Apolline was quite the character. To an extent, her personality could be paralleled to the likes of Katniss Everdeen (from The Hunger Games) and June Iparis (from Legend). Fiercely independent, admirably headstrong, brave to the point of occasional recklessness, quick to jump into action, and skilled in handling tons of weaponry – Apolline was a wild firecracker of a leading heroine. Her curious nature was a trait I could easily relate to, and her adrenaline-spiked adventure seeking spirit was fun to witness. However, I did not like how as the story progressed, she easily fell putty in the presence of ridiculously attractive males. I mean, I faintly remember a scene where she met one of her love interest’s friends and thought to herself, “Wow, he was gorgeous. I’d be fine with marrying him.” I am not at all suggesting that strong, independent women are forbidden from finding men physically attractive, but for me, it was sort of unsettling how she was entertaining the thought of marrying someone she literally just met (and based on appearance no less!) even though she currently had feelings for someone else. (Apolline, honey, let’s keep our thirst levels to a minimum, yes?)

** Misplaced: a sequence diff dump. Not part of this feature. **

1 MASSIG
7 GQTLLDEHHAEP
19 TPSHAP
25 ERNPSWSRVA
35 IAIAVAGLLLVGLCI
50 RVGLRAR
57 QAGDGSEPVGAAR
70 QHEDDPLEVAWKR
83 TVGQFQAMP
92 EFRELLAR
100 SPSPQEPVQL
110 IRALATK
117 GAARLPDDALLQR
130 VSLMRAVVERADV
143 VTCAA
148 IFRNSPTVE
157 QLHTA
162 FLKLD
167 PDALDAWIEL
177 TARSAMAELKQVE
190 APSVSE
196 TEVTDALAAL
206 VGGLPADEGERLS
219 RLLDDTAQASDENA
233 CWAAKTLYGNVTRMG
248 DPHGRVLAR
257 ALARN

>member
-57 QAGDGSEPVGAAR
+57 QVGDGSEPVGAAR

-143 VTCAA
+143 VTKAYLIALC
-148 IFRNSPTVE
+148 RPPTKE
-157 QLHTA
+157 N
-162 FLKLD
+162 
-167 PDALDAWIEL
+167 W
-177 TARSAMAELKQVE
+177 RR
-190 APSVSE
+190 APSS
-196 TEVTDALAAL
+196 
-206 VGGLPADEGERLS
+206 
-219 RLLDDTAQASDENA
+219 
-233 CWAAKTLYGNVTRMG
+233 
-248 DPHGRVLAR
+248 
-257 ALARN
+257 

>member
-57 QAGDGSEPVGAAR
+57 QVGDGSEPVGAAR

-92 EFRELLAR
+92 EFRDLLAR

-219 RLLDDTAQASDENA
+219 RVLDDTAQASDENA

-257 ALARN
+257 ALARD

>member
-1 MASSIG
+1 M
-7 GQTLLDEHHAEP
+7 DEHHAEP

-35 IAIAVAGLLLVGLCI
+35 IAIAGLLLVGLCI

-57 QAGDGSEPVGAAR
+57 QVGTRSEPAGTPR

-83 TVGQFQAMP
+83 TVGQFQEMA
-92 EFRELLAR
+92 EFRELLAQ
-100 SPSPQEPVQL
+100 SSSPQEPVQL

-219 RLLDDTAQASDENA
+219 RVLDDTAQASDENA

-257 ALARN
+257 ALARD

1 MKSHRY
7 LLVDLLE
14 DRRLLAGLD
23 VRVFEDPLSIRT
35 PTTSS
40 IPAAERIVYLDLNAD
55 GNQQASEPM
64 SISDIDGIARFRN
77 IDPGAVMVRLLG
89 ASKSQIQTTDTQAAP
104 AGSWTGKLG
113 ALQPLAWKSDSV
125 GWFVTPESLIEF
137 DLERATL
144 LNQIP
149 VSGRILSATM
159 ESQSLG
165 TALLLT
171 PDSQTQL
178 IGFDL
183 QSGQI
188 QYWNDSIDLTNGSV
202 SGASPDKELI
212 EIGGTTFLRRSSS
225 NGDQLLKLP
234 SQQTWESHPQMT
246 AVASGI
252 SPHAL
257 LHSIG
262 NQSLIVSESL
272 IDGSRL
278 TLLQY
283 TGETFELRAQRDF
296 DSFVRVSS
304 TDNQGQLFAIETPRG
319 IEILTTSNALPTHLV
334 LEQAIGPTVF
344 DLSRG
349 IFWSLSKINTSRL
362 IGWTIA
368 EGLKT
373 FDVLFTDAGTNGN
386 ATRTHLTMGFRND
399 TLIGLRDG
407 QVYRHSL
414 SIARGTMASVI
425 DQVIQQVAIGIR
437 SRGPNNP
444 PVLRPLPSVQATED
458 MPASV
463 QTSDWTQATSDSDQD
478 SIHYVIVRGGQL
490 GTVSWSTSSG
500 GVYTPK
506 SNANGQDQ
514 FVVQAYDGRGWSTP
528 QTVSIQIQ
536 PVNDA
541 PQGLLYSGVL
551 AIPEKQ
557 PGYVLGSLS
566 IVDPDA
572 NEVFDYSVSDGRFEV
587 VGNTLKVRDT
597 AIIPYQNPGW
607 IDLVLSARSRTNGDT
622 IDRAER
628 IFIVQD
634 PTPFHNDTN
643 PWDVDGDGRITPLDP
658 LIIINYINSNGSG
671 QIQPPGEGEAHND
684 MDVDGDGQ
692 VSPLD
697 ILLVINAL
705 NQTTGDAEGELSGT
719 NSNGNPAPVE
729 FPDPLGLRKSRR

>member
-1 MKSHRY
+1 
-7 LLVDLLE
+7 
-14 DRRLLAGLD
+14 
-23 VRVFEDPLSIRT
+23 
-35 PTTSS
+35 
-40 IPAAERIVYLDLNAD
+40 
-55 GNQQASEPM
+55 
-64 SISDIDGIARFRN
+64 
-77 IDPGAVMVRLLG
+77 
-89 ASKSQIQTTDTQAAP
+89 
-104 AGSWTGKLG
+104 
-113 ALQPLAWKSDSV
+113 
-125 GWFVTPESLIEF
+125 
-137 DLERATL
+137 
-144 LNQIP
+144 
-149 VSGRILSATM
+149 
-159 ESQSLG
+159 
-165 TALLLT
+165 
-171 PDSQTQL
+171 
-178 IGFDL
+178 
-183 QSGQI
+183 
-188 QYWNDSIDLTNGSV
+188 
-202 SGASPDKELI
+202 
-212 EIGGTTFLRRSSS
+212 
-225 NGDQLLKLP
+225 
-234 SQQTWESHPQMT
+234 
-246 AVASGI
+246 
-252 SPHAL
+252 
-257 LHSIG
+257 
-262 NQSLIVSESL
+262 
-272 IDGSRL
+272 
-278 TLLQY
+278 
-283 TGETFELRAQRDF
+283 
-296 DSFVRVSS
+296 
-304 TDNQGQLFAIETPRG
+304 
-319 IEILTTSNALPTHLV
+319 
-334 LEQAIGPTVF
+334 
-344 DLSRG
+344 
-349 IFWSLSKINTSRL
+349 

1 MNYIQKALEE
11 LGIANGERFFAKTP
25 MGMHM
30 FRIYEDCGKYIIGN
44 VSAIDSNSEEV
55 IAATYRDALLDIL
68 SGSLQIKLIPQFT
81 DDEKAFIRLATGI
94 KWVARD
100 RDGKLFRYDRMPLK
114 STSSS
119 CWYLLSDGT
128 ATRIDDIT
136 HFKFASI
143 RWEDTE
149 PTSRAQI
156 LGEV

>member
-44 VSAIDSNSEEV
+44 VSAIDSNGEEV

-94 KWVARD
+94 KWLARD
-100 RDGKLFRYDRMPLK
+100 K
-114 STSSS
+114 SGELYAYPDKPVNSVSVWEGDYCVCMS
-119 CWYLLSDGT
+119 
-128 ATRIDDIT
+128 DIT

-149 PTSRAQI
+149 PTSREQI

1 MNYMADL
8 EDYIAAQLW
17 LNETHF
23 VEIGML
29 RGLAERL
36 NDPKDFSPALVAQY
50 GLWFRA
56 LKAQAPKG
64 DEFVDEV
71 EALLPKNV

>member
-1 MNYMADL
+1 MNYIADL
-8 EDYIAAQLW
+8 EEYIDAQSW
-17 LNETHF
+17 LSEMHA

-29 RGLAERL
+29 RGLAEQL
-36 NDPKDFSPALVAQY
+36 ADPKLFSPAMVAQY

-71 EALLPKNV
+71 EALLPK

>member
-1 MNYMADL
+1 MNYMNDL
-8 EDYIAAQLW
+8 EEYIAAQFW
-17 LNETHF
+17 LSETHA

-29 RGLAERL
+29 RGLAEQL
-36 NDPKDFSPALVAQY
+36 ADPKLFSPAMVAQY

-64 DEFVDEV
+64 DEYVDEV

Additionally, it bothered me to no end that Apolline’s appeal and overall attractiveness hinged on the notion that she was not like all the other girls. Yes, the internalized misogyny was evidently strong in this one, my friends. In one scene, Apolline expressed that she “had no desire to look pretty” because “girls who made themselves look pretty usually were whores”. Furthermore, in the small town where Apolline lived, no other respectable female character was introduced or mentioned (excluding the fairies that raised her, that is). Was I supposed to believe that she was the only decent teenage girl in the vicinity? Um.
Also, at one point in the book, Prince Allard (said love interest) called the rest of the female population superficial and stupid – and I quote:
“Most women in the central planets are quiet and full, rarely showing any sort of conviction on any topic except their hair.”
WHAT. Can you believe the audacity of this asshat? And let’s not forget how special Apolline was because she excelled in hiding her lust for the prince: